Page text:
FAO takes action to deal with landslides and floods in Freetown

The Food and Agriculture Organization of the United Nations (FAO) is helping the Government of Sierra Leone and other humanitarian partners respond to disastrous landslides and floods in Freetown and its environs.  

Residents of the Sierra Leone’s capital, Freetown, woke up on Monday, 14 August 2017 to devastating floods and landslides. Freetown has received above average rainfall for the past month and has also had bouts of extreme rainfall on specific days. On that fateful day, a portion of the Sugar Loaf Mountain collapsed and damaged or destroyed nearly 350 buildings while most residents were still asleep.

The latest statistic from the Sierra Leone’s Office of National Security (ONS), as on Wednesday, 23 August reported that 495 bodies were discovered, 350 houses destroyed, 5905 people were displaced and 810 missing.  

The President of Sierra Leone, Ernest Bai Koroma raised the national security threat to Level 3 in direct response to the unfolding emergency, and also called for support from the UN and donors.

FAO response to the disaster

FAO was actively involved in rescue and evacuation and, provided the first images of the incident working with the United Nations Office for Outer Space Affairs (UNOOSA) and UNOSAT. It has also been involved in technical support to the food and nutrition pillar, resettlement pillar, vulnerability risk assessment and joint United Nations rapid assessment.

On the first day of the incident, the government’s response team was overwhelmed with the amount of causalities caused by the tragedy, and there were not enough ambulances to evacuate the victims. FAO provided two vehicles and staff to help in evacuating the injured to the hospital for treatment.

FAO requested and secured the first satellite images of the incident, activating the UN Chapter on Space and Major Disasters with the support of UNOOSA. Quick action by FAO was critical as the cloud cover prevented any further satellite images from being taken during the rest of the week.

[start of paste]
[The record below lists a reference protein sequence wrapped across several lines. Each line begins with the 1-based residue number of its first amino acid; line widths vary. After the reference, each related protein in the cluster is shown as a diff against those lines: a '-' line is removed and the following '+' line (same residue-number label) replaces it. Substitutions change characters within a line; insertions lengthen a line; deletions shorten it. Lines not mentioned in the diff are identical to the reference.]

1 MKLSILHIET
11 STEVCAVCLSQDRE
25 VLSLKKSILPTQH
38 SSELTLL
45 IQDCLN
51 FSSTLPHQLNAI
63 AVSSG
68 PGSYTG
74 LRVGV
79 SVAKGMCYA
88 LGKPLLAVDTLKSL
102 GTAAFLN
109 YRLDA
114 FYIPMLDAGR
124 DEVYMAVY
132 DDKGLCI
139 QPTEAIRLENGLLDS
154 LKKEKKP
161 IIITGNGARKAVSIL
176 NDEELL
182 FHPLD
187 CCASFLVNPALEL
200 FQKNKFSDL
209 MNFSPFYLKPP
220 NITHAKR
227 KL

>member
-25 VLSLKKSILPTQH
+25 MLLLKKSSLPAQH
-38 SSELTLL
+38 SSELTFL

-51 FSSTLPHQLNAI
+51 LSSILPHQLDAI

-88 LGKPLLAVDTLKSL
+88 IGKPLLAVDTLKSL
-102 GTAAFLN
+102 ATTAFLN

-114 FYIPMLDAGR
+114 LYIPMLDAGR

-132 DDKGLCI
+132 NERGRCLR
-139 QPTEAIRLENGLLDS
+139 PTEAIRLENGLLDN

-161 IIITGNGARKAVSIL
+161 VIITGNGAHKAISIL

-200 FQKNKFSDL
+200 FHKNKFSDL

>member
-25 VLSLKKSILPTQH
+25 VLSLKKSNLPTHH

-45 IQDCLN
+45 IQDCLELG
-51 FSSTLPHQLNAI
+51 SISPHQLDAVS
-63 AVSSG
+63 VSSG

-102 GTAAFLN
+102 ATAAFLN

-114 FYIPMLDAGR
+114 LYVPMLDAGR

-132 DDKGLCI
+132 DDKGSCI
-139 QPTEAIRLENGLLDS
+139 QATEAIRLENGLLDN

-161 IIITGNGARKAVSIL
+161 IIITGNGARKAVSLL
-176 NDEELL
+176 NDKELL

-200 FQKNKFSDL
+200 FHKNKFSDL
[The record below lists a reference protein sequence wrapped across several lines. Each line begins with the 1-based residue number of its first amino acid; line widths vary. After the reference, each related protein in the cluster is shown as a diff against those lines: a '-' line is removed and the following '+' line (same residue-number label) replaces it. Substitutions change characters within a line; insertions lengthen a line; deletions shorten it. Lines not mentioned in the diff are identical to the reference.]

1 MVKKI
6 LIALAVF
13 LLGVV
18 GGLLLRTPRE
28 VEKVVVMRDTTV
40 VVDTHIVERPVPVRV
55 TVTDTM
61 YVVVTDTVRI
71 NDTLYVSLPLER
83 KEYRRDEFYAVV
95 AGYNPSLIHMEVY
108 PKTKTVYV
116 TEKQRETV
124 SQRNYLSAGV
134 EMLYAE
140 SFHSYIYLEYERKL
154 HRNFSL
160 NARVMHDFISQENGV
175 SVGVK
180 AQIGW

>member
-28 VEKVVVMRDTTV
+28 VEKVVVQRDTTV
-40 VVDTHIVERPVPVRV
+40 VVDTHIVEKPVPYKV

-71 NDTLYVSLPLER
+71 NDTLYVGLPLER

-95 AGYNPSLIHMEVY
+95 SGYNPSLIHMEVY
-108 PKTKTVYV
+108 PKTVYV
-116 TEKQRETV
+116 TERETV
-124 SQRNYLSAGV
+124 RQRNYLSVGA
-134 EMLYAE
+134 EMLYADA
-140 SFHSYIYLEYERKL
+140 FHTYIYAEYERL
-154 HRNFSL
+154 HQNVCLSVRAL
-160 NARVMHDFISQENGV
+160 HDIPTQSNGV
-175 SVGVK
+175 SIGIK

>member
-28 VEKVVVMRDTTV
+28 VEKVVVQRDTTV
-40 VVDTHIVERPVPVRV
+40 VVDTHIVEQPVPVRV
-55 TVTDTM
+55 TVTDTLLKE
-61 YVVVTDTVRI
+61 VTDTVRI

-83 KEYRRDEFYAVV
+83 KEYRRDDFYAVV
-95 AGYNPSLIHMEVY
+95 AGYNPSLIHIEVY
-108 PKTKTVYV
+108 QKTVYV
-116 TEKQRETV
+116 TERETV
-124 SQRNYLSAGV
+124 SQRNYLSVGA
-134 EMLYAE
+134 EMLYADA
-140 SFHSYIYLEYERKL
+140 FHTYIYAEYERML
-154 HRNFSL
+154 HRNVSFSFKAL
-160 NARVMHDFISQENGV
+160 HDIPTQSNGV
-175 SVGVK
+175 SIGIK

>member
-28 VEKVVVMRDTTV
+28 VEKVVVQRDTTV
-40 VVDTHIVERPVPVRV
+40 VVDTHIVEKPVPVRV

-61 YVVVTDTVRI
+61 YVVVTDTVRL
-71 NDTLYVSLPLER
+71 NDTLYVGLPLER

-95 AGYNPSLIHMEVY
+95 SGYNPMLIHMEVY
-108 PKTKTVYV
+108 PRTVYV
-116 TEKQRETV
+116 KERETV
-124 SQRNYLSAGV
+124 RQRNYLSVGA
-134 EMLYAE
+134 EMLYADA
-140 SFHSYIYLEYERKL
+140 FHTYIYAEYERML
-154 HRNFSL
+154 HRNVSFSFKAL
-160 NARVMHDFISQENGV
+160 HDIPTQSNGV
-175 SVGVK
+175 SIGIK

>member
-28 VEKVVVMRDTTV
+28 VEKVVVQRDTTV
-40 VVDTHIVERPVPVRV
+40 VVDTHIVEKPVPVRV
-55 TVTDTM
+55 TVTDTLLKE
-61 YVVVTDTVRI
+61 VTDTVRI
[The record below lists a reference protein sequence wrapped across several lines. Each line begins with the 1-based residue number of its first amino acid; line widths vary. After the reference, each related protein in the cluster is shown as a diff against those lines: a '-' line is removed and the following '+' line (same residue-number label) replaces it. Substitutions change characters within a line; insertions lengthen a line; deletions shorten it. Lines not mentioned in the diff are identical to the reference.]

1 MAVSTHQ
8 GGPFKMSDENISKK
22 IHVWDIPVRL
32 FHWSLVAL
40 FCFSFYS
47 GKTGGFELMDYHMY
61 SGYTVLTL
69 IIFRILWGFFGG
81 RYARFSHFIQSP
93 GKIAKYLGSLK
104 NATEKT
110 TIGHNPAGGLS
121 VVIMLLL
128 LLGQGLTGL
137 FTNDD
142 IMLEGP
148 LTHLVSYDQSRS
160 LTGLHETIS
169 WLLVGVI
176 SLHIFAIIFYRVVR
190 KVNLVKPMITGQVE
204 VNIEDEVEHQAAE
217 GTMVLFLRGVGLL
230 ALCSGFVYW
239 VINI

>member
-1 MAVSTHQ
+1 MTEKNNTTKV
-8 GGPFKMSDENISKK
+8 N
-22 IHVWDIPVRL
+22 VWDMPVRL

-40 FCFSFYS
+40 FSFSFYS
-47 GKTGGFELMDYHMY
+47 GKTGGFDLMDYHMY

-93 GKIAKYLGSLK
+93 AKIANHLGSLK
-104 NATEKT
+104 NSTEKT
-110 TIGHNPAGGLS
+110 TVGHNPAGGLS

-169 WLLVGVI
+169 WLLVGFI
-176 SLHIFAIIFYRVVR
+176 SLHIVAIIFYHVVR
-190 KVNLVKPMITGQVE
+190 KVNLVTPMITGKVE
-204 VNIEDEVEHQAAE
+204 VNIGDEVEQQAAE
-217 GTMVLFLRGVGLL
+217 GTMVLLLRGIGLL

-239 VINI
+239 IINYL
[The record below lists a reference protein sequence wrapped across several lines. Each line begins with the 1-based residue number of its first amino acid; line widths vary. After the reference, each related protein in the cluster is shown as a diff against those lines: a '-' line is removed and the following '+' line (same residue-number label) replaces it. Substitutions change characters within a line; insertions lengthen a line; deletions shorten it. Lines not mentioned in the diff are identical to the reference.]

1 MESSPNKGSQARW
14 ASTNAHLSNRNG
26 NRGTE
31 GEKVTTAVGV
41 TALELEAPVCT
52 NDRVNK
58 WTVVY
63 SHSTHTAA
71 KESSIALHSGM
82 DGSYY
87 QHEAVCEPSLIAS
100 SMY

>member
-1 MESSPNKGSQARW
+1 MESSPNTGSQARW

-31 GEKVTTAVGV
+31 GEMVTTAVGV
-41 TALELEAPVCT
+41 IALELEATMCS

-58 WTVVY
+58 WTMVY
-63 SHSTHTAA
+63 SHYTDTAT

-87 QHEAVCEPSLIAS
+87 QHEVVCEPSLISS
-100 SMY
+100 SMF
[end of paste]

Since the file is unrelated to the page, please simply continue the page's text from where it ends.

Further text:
Four maps were created out of the images, depicting the type of landslide, the exact extend of mud flow, the number of buildings, roads and infrastructure affected and the number of people that may have been impacted. The maps helped organizations plan their response. A programme Coordinator for the International Federation of Red Cross and Red Crescent Societies wrote, “Many thanks indeed for this great help and support.” The maps formed the foundation upon which a layer of drone imagery produced by the United Nations Office for Project Services (UNOPS) was added, resulting in a joint presentation which was shared with the government.

The FAO is also a member of food and nutrition pillar, supporting the Ministry of Agriculture, Forestry and Food Security (MAFFS) and partners to develop a response plan. The Organization is a member of the shelter pillar, technically supporting and advising the National Commission for Social Action (NACSA) and partners with the relocation and resettlement of affected people on land tenure issues, and also technically supporting the Environment Protection Agency (EPA) in the Environmental Vulnerability Risk Assessment Group.

Going forward

According to the FAO Representative in Sierra Leone, Nyabenyi Tipo, the Organization hopes to continue to support long-term recovery and strengthen resilience. This falls within Priority Area 3 of the 2017 -2019 Country Programming Framework (CPF). “Over the next three, FAO will work to increase resilience and social protection for vulnerable groups. This will include continued work to strengthen Early Warning Systems and ensure early action”, she stated.

Tipo added that FAO hopes to support the design and implementation of risk informed and shock-responsive social protection to help overcome chronic poverty, as well as to better respond to short-term shocks in food and nutrition security and linking those to longer term agricultural development.

She said that, FAO will also work to ensure better land use planning and management, as part of its work on promoting of responsible governance and sustainable management of natural resources.  “We plan to bring in a forestry and land use specialist, as well as a livelihoods specialist, to contribute to the post-disaster needs assessment”, she noted.

By assisting the immediate response, the FAO hopes to strengthen the resilience of communities through supporting the existing systems and instruments, including land use management so that the likelihood of such tragedies is minimized.


Keifa Jaward

Communication Consultant, FAO Sierra Leone